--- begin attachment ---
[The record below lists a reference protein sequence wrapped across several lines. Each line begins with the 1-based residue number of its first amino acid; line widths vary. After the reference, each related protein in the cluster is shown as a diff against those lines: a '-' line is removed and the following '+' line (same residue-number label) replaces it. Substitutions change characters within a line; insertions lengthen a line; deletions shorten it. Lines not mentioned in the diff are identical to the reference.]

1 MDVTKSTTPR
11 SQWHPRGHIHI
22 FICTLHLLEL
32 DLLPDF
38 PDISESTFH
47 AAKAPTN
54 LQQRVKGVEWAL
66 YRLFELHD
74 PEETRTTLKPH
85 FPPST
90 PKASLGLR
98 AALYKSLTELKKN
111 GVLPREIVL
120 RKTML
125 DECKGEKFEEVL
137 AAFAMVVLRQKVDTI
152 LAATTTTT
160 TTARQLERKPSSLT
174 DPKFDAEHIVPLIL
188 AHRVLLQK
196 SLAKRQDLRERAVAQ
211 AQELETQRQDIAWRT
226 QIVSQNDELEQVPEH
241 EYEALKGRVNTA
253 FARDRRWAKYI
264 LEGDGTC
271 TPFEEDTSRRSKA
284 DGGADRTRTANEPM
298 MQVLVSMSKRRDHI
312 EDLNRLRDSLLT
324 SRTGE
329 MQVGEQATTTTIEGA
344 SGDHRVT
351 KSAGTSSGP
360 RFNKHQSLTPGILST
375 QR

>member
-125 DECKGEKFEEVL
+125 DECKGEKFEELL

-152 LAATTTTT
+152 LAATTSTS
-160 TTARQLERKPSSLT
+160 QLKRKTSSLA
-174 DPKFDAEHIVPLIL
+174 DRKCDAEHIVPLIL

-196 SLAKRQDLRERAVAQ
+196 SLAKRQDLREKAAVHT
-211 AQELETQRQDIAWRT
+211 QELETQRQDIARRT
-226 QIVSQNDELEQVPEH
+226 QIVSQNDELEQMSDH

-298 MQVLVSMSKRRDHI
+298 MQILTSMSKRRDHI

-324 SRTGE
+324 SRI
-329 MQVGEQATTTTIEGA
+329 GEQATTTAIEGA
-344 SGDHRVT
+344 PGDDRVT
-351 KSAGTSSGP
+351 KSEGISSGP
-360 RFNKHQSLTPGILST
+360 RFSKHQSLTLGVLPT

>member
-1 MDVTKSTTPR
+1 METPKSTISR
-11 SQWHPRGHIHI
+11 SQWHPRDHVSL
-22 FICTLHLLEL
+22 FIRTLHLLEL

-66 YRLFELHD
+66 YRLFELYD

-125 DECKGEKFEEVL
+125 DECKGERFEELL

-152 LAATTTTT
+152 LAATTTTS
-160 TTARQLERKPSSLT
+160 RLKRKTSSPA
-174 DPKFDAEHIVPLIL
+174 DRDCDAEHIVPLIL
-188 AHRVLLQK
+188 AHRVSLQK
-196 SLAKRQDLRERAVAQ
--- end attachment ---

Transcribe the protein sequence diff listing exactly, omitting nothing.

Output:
[The record below lists a reference protein sequence wrapped across several lines. Each line begins with the 1-based residue number of its first amino acid; line widths vary. After the reference, each related protein in the cluster is shown as a diff against those lines: a '-' line is removed and the following '+' line (same residue-number label) replaces it. Substitutions change characters within a line; insertions lengthen a line; deletions shorten it. Lines not mentioned in the diff are identical to the reference.]

1 MDVTKSTTPR
11 SQWHPRGHIHI
22 FICTLHLLEL
32 DLLPDF
38 PDISESTFH
47 AAKAPTN
54 LQQRVKGVEWAL
66 YRLFELHD
74 PEETRTTLKPH
85 FPPST
90 PKASLGLR
98 AALYKSLTELKKN
111 GVLPREIVL
120 RKTML
125 DECKGEKFEEVL
137 AAFAMVVLRQKVDTI
152 LAATTTTT
160 TTARQLERKPSSLT
174 DPKFDAEHIVPLIL
188 AHRVLLQK
196 SLAKRQDLRERAVAQ
211 AQELETQRQDIAWRT
226 QIVSQNDELEQVPEH
241 EYEALKGRVNTA
253 FARDRRWAKYI
264 LEGDGTC
271 TPFEEDTSRRSKA
284 DGGADRTRTANEPM
298 MQVLVSMSKRRDHI
312 EDLNRLRDSLLT
324 SRTGE
329 MQVGEQATTTTIEGA
344 SGDHRVT
351 KSAGTSSGP
360 RFNKHQSLTPGILST
375 QR

>member
-125 DECKGEKFEEVL
+125 DECKGEKFEELL

-152 LAATTTTT
+152 LAATTSTS
-160 TTARQLERKPSSLT
+160 QLKRKTSSLA
-174 DPKFDAEHIVPLIL
+174 DRKCDAEHIVPLIL

-196 SLAKRQDLRERAVAQ
+196 SLAKRQDLREKAAVHT
-211 AQELETQRQDIAWRT
+211 QELETQRQDIARRT
-226 QIVSQNDELEQVPEH
+226 QIVSQNDELEQMSDH

-298 MQVLVSMSKRRDHI
+298 MQILTSMSKRRDHI

-324 SRTGE
+324 SRI
-329 MQVGEQATTTTIEGA
+329 GEQATTTAIEGA
-344 SGDHRVT
+344 PGDDRVT
-351 KSAGTSSGP
+351 KSEGISSGP
-360 RFNKHQSLTPGILST
+360 RFSKHQSLTLGVLPT

>member
-1 MDVTKSTTPR
+1 METPKSTISR
-11 SQWHPRGHIHI
+11 SQWHPRDHVSL
-22 FICTLHLLEL
+22 FIRTLHLLEL

-66 YRLFELHD
+66 YRLFELYD

-125 DECKGEKFEEVL
+125 DECKGERFEELL

-152 LAATTTTT
+152 LAATTTTS
-160 TTARQLERKPSSLT
+160 RLKRKTSSPA
-174 DPKFDAEHIVPLIL
+174 DRDCDAEHIVPLIL
-188 AHRVLLQK
+188 AHRVSLQK
-196 SLAKRQDLRERAVAQ